Letters from Father Christmas by J.R.R. Tolkien is a charming collection of the letters Mr. Tolkien wrote to his children each year for Christmas as they were growing up. Each story is told from the perspective of Father Christmas himself, but there are other characters that sometimes take the spotlight and write to the children, including most notably a polar bear who seems to find himself in a bit of trouble with Father Christmas from time to time and has his own adventures worth sharing with Tolkien’s children.
The letters are actually meticulously crafted demonstrations of art and calligraphy. While the former seems intended for a young audience, with dancing bears and a variety of colors, the typography is something to behold all by itself. When one considers the same meticulousness that went into certain other works of the author, it’s no wonder he put such thought and care into the lettering of these whimsical narrations.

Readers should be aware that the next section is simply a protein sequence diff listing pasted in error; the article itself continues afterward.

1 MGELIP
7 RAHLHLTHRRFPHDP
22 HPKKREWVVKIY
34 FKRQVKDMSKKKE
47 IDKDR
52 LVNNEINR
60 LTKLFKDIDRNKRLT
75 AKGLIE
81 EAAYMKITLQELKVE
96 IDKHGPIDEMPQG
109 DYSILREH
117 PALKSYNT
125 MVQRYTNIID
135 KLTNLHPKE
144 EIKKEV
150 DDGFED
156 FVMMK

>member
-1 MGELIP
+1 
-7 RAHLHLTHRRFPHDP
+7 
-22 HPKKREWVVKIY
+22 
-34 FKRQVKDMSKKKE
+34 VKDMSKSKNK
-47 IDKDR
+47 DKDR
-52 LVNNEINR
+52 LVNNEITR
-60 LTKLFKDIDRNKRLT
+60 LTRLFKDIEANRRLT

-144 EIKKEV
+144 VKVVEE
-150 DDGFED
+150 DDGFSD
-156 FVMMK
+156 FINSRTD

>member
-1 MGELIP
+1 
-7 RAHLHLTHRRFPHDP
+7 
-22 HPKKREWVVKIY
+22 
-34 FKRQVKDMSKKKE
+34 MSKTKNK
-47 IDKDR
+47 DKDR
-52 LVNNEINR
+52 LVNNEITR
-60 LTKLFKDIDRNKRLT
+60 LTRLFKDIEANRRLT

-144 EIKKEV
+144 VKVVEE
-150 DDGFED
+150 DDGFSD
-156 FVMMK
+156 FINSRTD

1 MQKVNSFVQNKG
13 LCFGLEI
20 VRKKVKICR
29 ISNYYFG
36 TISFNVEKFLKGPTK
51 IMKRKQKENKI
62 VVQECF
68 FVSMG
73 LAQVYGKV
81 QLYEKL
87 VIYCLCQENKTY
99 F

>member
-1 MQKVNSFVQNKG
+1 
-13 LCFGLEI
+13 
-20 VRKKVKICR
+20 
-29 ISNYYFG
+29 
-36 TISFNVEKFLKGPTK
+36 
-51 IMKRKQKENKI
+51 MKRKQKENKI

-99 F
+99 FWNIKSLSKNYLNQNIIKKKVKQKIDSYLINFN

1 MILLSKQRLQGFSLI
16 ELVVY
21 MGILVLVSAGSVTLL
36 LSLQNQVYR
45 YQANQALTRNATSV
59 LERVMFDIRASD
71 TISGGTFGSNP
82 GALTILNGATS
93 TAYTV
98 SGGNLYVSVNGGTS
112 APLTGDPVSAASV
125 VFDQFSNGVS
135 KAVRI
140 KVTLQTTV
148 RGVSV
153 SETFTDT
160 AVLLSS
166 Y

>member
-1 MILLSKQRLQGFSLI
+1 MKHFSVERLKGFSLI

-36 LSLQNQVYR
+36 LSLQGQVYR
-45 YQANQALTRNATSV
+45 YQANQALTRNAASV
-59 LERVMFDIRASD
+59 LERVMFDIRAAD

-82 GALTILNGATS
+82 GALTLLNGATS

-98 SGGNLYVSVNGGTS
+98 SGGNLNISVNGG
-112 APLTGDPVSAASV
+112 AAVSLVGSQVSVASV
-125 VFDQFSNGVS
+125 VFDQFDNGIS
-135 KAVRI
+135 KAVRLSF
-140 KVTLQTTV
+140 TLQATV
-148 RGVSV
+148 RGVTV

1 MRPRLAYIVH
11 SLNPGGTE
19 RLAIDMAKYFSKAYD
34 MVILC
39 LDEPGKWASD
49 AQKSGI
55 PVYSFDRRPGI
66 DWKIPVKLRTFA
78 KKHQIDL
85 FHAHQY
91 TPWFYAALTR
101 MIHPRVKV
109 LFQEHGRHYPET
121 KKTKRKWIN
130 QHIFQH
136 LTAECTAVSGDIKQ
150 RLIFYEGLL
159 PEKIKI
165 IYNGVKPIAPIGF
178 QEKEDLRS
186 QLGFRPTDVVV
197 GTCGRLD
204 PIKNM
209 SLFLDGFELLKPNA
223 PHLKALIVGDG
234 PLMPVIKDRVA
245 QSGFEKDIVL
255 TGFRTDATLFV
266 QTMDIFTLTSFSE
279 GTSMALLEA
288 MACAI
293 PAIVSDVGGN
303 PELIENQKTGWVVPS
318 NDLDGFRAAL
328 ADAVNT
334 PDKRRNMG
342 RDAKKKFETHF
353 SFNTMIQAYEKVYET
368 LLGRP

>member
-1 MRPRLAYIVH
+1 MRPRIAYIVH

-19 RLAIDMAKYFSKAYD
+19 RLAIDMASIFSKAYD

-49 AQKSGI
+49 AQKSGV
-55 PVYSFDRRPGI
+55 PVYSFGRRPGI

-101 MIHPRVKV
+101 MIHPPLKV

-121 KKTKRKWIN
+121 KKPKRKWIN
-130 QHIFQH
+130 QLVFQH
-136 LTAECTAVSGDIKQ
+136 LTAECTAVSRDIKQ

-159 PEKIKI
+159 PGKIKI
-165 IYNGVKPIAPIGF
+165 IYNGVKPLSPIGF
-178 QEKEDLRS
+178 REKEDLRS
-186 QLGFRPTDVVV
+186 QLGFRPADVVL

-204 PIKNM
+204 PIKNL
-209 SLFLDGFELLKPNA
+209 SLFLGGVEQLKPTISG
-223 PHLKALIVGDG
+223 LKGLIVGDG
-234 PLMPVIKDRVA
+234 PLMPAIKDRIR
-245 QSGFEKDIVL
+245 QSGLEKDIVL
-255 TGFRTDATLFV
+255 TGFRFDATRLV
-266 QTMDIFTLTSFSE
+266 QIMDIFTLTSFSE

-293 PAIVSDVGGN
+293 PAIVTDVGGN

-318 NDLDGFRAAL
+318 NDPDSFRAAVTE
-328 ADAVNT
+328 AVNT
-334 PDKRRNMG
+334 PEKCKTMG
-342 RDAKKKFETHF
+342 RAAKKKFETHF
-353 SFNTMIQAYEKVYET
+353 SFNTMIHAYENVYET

One recommendation: If you buy the Kindle edition of this book, do yourself a favor and read it on a color device such as a Fire tablet or iPad. A black and white, E Ink Kindle does not do the art, colors, and typography justice, and that’s what you’ll want to see most here. The stories told in each letter are charming in their own right, but they’re not the main attraction (though they do provide some amusement).
Letters from Father Christmas by J.R.R. Tolkien is a fun, almost nostalgic-like glimpse into the lives of the Tolkiens. It’s the sort of book one can share with the children each and every year much like Mr. Tolkien did with his own children. I’m giving it a solid three rockets and hope you enjoy it.